GTE has proposed selling off its Internet "backbone"--the network of wires that carry the Net's data--in a bid to win federal approval for its pending merger with Bell Atlantic. Sending data across the country and around the globe amounts to being in the long-distance telephone business. As a former local Bell monopoly, Bell Atlantic is barred from expanding into long-distance outside New York until it opens its local markets to competition. Under the proposal the companies have floated to the Federal Communications Commission, the merged company would retain a 10 percent interest in the backbone and would have the right to buy up to 80 percent after five years.
Factory orders rose 1.2 percent in November, the first increase since August, as companies making electronic products enjoyed a surge in demand. The Commerce Department said the November increase in orders for manufactured goods followed no gain in October and a 1 percent decline in September. The rebound was the latest evidence that the U.S. economy was still growing at a robust rate as the year ended.
U.S. auto sales set a record in 1999, with 16.9 million new vehicles sold. Every major automaker, from giant General Motors to Korea's Daewoo Motor, sold more vehicles last year in the United States than they did in 1998, as industry sales went up 9 percent.
The Internal Revenue Service said that effective yesterday, companies that arrange banner-ad swaps on the World Wide Web won't have to report transactions with a fair market value of less than $1. The IRS said it may also draft new reporting regulations for both barter transactions and electronic commerce generally, and it invited comment from interested parties.
RECALLS Nordstrom is recalling about 5,300 children's sweat shirts because their metal heart-shaped zipper pull tabs could pose a choking hazard. The quarter-inch pulls can accidentally detach, and in one instance one nearly choked a child, Nordstrom and the Consumer Product Safety Commission said. The company asked parents to return the sweat shirts to Nordstrom for a refund. The recalled shirts are either pink or blue with long sleeves, half-zippers and collars reading "Baby N" or "N Kids." For more information, consumers can call Nordstrom at 1-800-695-8000.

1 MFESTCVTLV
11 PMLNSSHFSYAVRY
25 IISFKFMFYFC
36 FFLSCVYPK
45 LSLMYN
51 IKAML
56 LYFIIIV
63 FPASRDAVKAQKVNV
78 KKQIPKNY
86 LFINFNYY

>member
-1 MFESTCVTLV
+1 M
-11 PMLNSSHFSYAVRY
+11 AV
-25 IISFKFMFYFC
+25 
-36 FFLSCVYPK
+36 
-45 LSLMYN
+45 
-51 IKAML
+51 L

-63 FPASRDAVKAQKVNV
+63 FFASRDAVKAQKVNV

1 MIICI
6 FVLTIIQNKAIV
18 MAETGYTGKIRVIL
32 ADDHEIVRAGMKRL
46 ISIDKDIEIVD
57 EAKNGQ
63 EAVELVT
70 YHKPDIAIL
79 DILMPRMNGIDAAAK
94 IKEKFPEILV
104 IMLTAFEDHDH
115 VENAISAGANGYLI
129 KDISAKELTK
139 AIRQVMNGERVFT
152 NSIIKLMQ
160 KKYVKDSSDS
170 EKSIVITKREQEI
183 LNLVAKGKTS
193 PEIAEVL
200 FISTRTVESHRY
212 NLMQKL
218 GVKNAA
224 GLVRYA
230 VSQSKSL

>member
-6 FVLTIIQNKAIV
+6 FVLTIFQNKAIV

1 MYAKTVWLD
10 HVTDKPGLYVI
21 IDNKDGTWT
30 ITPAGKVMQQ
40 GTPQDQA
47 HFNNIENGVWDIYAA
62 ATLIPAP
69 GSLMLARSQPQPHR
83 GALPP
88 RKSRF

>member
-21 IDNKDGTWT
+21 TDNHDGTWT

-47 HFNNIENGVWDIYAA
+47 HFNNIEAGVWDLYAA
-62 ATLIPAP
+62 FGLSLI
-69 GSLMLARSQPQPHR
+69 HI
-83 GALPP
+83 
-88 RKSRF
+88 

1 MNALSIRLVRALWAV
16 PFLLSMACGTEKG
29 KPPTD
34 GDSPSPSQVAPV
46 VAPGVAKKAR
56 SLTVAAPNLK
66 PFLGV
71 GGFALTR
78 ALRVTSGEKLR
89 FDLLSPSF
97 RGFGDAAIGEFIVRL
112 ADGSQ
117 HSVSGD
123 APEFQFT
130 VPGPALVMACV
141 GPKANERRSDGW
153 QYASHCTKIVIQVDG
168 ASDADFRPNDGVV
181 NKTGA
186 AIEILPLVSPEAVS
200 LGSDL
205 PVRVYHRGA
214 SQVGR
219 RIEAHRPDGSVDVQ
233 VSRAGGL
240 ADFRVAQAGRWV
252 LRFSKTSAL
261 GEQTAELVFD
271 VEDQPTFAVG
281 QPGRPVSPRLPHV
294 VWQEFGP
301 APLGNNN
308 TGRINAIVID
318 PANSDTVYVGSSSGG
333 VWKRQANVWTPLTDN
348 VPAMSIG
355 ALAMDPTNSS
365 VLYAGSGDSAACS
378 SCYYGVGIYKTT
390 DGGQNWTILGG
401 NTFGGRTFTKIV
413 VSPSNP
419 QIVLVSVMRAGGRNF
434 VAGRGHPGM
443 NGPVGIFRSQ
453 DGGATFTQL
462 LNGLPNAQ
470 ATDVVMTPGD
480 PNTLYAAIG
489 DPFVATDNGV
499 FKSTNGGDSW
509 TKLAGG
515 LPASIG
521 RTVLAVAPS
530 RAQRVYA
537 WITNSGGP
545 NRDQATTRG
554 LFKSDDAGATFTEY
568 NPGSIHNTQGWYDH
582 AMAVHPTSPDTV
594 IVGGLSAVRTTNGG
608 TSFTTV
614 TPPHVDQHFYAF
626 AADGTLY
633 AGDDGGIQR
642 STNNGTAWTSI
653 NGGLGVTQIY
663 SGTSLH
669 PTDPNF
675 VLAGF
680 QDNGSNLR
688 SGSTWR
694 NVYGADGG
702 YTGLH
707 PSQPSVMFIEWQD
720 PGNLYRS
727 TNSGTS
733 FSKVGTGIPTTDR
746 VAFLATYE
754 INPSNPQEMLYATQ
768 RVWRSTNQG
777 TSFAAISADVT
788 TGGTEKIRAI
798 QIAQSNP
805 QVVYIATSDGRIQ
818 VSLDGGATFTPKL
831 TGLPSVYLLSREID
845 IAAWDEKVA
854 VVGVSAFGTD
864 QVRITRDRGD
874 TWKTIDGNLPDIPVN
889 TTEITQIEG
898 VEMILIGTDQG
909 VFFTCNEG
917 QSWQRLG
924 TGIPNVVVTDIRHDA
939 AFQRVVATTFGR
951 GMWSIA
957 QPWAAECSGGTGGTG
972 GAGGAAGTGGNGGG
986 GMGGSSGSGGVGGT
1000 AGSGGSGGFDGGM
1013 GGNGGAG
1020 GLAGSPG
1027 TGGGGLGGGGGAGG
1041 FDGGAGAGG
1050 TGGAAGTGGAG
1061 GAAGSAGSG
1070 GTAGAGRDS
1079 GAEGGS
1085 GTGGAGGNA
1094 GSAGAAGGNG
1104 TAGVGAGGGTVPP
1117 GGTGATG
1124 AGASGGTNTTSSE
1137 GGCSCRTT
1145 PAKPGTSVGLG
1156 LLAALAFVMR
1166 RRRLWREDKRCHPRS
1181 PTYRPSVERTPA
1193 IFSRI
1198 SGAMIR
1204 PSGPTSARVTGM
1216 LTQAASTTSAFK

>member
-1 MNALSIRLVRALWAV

EARNINGS Gateway, the country's largest seller of personal computers to consumers, said its revenue and earnings for the fourth quarter will be below analysts' expectations. Gateway stock dropped to $57 in after-hours trading from its close of $62.25 on the New York Stock Exchange, where it lost 68 3/4 cents in regular trading.
LOCAL BUSINESS US Airways may train managers to work as flight attendants in case of a strike over contract talks that began in 1996, according to union spokesman Jeff Zack. In a recorded message to employees Monday, the Arlington-based airline said it was exploring ways to deal with a strike or other union job action by the 9,000-member Association of Flight Attendants. The flight attendants are in talks overseen by a federal
mediator and are not
now free to strike under labor law.
Human Genome Sciences of Rockville announced a 2-for-1 stock split, effective Jan. 31, for investors holding shares as of Jan. 14. The company's shares have tripled in value since July and a split had been expected for months. HGS stock closed yesterday at $145.62 1/2 a share, up 5 percent, on the Nasdaq Stock Market.
America Online announced partnerships with Compaq Computer and Casio Computer that will enable AOL subscribers to access their e-mail on the hardware makers' palm-size systems. Barry Schuler, AOL's president of interactive services, said the agreements are part of the Dulles-based company's "AOL Anywhere" strategy to allow access to the service from mobile devices.